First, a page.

Hot and Burning HOME OWNER!

HELLO MY FRIEND!
Let me tell you one thing. Owning a home for the first time just is just like the first time you get your ear pierced – black hole! I just want to keep throwing money at it: buy furniture, fix garden, add a yard, how about a new patio… It’s bad, my friend. 😛
This is part of me looking for excuses not to update this blog for almost 2 month! It’s my dad’s fault! Daddy visited me late July, built me a fence, cleared and leveled part of my back yard – daddy rocks. 
(Isn’t he the cutest ever?)
So to get back to my marketing plan. First of all, I must register an account with Bigger Pocket! Check me out and add me https://www.biggerpockets.com/users/Fei_InSeattle!
I plan to start marketing within 2 weeks, 10 post cards a week, resend every 3 weeks. I will keep you posted on my marketing results! 

What to Expect From a Lender in Closing

Trust me.

I am currently going through underwriting with my lender. This is a 5% down conventional loan on a $415,000 house.

Oh yes they call your boss. (or your HR)
Oh yes they ask for your employment verification form.
Did your parents help with the downpayment? Oh yes they want to know how did they make that money and they want to see their bank statements too.
Are you self-employed? Oh yes, they need twice as much documents as that a regular employee.
Did you use inspection report to bargain with the seller? Oh yes they want a contractor to sign a letter saying everything is okay, and they will fix that this week.
Conditional approval? Congrads, they are going to come back for more.

Have you borrowing!

(I am so doing seller financing from now on.)

Landlord – are you terrified of vacancy?

Oh yes you do.

A good landlord should:
– have a professional accounting system (so you know your money is being recorded properly)
– have a legal binding lease agreement (so you know your rights are protected)
– have a move-in & move-out inspection form (so you don’t have to argue about carpet cleaning/junk removal)
– have a reliable handyman (so you know the service is fair and trust-worthy)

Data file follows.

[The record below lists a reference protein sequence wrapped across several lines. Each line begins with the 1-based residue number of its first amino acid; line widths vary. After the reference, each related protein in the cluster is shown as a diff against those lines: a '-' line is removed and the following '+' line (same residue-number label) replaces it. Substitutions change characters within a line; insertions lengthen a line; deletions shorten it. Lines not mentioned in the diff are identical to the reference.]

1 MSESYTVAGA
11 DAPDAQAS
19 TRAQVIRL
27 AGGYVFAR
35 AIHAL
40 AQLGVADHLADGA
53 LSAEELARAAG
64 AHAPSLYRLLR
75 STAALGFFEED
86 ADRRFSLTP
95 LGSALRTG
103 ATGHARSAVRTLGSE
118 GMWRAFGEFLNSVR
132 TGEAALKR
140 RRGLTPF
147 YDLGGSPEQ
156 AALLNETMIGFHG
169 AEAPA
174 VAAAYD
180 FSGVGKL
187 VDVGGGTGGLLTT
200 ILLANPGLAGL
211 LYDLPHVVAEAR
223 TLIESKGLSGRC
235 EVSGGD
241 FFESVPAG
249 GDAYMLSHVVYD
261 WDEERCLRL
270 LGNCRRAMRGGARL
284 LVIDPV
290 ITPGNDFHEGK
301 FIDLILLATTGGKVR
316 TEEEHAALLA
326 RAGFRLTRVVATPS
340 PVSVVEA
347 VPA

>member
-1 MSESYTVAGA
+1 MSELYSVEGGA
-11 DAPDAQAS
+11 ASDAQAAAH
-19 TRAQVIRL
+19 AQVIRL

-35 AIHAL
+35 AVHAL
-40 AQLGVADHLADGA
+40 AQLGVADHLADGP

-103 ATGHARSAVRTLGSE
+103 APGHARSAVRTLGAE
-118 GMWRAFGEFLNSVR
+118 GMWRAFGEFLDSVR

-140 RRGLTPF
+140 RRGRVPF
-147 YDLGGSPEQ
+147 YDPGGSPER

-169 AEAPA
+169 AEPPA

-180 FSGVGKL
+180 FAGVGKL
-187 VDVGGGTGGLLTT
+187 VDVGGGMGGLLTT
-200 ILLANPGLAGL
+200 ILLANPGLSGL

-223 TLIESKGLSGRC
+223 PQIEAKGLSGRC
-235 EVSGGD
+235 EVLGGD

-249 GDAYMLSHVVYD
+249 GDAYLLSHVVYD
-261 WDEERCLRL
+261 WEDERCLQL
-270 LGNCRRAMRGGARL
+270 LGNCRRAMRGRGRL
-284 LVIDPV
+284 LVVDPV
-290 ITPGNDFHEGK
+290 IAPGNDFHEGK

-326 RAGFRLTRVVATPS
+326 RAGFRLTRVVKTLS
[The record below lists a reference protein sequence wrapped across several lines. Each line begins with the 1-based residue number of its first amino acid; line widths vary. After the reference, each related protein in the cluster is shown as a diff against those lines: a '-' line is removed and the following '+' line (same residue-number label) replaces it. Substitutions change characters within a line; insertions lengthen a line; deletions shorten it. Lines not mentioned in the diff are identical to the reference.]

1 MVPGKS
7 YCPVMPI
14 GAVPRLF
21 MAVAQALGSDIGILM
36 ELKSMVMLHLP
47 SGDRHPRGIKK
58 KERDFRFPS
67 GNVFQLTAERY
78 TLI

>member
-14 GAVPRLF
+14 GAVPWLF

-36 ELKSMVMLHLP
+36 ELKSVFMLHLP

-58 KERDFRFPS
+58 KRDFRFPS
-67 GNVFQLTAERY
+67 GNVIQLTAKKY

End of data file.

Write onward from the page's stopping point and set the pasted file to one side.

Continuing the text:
– is available to gossip with you when needed!

🙂 Befriend your landlord!

(Landlords, these conditions applies to you as well.)

Power of Delegation – Virtual Assistant

Can’t believe it! I actually hired a virtual assistant from the Philippines!

I have delegated some of my “busy works” to the assistant so that I can sit back and do my marketing! So far the assistant has been doing a great job. She saved at least 3 hours of my time so that I were able to go see 2 houses today and run some bank errands 🙂

What is virtual assistant? What can he/she do for you? My virtual assistant is helping me with simple research, graphic edit, and document edits work right now, in the future, I will ask my virtual assistant to respond to phone calls to collect buyer & seller information, compile background reports, etc!

A good virtual assistant is punctual, professional, and he/she can communicate effectively. If you are interested, let me know. I am happy to introduce you!

Living in Greenwood (Demographics – 2010 Census updates)

Where is Greenwood??
Greenwood is the neighborhood between Aurora Ave N and 8th Ave NW, from 75th to 135th St. 
Greenwood is a booming market. It constitutes zipcode areas 98103, 98133 and 98117. I have organized some demographic data from the 2010 Census. (You won’t find this on Zillow! My Econ degree is coming to play hah)
Here is the 2010 Census data. Over the past 10 years, Greenwood has attracted 10% more families (2+ household). In the 2000 Census, there were about 42.2% households with only single persons. And only 17.8% of the households has children. By 2010, census shows 31.8% of the households in Greenwood now has children! 
Source: Zilliow.com; demographic information comes from data in the 2000 U.S. Census.
Thanks for reading! Please let me know if you believe there is a misinterpretation of the census data on my charts or you see a way to improve them! I appreciate your suggestions!
Next time I will pick a few houses for sale in Greenwood, and we can talk about them 🙂
See you soon!

Living in Greenwood (To Be Continued…)

Spoiler alert! I have been living in Seattle for the past 7 years. I lived in U District (bought my first piece of furniture, a old old wing back chair from a lady in Bryant), Northgate, Central District (23rd and Jackson), and now Greenwood.